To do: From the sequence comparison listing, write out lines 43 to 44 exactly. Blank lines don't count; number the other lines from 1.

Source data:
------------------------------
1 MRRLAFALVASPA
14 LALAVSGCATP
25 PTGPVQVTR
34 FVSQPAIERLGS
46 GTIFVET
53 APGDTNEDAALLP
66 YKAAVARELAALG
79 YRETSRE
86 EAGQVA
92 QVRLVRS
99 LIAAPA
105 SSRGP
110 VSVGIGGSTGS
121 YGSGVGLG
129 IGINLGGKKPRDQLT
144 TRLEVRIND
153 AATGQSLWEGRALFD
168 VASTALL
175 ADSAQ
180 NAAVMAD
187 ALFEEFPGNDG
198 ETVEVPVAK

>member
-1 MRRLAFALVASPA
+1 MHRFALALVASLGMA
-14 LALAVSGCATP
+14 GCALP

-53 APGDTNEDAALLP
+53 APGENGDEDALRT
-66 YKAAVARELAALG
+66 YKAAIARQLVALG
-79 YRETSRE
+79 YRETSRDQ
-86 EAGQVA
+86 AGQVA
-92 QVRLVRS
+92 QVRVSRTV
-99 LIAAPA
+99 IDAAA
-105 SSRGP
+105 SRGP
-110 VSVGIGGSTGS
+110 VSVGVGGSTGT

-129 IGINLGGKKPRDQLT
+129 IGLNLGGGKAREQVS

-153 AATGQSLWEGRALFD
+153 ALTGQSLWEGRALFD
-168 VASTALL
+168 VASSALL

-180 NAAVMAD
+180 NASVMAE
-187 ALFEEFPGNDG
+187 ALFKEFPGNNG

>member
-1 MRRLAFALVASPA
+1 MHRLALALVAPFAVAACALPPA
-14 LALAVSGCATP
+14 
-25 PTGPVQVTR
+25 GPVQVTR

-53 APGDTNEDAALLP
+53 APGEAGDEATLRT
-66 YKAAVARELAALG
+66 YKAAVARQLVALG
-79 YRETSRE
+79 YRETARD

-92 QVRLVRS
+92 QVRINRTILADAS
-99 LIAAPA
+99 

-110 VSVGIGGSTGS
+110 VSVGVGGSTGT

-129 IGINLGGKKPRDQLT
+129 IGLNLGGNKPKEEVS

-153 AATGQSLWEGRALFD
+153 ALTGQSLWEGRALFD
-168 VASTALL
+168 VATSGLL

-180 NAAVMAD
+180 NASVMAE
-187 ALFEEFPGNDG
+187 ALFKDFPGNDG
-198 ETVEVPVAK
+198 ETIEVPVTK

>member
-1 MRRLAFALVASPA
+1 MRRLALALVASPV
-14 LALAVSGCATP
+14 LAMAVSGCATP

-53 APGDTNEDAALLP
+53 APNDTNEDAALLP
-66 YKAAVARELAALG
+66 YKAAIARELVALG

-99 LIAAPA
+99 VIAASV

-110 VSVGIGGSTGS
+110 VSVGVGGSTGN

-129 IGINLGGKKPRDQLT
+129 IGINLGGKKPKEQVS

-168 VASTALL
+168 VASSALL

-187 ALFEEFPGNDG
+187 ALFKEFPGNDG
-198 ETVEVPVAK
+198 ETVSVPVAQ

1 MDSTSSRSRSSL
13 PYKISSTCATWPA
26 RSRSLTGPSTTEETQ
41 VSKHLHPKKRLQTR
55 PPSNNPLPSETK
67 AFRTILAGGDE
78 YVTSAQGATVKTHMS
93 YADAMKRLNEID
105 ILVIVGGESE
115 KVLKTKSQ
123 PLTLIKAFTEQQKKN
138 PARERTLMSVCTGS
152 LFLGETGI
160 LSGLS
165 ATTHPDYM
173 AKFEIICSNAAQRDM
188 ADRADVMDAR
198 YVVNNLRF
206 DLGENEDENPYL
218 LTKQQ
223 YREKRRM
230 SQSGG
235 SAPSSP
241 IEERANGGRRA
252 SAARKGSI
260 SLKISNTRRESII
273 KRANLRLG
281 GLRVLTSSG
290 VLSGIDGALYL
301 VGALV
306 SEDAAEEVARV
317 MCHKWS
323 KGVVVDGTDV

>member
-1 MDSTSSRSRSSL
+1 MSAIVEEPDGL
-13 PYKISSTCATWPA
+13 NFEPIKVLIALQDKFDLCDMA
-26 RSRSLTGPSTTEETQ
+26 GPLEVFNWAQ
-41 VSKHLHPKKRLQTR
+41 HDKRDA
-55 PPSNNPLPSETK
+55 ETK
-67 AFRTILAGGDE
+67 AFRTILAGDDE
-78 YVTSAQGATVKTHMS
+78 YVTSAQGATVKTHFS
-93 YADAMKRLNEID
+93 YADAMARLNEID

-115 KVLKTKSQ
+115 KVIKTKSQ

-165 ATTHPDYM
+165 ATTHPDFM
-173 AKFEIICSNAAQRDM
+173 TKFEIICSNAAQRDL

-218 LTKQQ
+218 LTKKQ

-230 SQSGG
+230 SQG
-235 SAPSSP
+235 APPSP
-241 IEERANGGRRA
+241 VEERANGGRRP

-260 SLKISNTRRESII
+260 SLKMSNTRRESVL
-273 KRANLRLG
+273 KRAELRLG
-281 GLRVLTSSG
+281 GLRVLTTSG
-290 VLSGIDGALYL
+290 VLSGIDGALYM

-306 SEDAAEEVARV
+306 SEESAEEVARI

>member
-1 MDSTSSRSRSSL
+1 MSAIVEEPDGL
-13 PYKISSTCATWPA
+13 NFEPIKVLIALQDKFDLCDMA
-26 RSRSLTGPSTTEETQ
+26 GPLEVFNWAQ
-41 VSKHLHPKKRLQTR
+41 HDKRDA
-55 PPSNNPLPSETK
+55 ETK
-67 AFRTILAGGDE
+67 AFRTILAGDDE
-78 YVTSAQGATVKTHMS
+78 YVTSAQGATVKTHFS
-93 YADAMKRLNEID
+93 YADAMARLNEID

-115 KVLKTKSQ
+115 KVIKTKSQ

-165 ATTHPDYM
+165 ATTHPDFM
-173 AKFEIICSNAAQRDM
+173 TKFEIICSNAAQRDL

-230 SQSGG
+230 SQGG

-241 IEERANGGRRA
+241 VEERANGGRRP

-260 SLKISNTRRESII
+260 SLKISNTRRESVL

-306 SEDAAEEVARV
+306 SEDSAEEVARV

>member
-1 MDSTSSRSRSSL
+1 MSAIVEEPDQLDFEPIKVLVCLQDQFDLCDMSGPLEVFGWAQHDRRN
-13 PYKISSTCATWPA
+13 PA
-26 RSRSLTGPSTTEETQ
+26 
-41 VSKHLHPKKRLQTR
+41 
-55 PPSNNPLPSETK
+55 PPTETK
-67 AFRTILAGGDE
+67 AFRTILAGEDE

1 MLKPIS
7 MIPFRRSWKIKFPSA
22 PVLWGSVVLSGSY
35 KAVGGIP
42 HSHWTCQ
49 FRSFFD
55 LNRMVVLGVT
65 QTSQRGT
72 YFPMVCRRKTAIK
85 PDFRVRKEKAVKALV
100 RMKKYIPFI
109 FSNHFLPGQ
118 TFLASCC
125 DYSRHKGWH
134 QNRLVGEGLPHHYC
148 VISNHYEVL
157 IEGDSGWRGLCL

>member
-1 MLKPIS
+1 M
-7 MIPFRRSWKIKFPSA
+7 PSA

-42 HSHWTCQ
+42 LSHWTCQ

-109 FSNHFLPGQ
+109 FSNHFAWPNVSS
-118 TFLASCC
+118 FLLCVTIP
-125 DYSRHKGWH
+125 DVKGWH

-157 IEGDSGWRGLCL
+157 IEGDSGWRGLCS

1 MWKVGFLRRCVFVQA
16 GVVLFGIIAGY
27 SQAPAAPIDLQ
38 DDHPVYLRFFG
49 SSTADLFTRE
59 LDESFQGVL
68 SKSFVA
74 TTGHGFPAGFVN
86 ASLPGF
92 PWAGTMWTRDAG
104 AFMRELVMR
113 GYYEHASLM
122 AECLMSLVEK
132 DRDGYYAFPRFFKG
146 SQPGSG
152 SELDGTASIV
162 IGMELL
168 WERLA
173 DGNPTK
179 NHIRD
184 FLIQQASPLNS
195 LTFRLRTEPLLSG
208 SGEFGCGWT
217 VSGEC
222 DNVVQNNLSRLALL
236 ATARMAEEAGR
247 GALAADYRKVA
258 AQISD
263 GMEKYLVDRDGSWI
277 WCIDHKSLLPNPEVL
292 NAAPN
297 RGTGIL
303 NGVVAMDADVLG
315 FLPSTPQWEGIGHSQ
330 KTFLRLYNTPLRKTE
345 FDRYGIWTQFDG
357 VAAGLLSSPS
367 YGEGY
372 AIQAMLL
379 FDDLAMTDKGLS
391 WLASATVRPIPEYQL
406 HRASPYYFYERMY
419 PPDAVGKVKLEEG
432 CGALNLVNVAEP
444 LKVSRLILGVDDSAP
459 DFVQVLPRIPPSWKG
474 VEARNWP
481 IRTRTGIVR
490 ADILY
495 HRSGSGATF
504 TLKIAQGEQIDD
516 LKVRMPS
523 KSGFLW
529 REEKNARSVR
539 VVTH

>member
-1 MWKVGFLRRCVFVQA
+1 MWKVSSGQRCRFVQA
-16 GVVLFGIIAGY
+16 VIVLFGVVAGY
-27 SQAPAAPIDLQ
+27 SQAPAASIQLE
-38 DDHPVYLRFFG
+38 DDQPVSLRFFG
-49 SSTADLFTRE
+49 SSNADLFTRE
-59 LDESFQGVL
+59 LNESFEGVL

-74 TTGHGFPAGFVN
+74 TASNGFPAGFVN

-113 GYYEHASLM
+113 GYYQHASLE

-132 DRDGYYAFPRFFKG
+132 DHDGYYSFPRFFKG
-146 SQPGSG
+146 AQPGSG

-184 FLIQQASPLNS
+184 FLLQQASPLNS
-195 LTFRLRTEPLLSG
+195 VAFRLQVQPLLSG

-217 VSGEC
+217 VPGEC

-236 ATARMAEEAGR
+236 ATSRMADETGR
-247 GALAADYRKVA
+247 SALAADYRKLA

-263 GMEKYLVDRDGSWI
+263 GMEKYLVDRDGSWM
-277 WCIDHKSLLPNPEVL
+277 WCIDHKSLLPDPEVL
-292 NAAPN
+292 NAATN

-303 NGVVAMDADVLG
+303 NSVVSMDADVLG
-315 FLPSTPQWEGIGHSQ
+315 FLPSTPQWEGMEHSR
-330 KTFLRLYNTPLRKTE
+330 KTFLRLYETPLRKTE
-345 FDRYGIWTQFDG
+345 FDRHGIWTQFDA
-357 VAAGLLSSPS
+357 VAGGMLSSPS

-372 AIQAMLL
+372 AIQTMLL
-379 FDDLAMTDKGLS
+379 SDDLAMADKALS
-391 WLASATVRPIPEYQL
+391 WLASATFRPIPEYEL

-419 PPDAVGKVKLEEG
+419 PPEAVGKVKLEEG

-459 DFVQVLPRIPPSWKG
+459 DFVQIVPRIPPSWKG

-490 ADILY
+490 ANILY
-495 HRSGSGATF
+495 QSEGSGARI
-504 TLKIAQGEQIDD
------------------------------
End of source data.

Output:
+110 VSVGVGGSTGT

-129 IGINLGGKKPRDQLT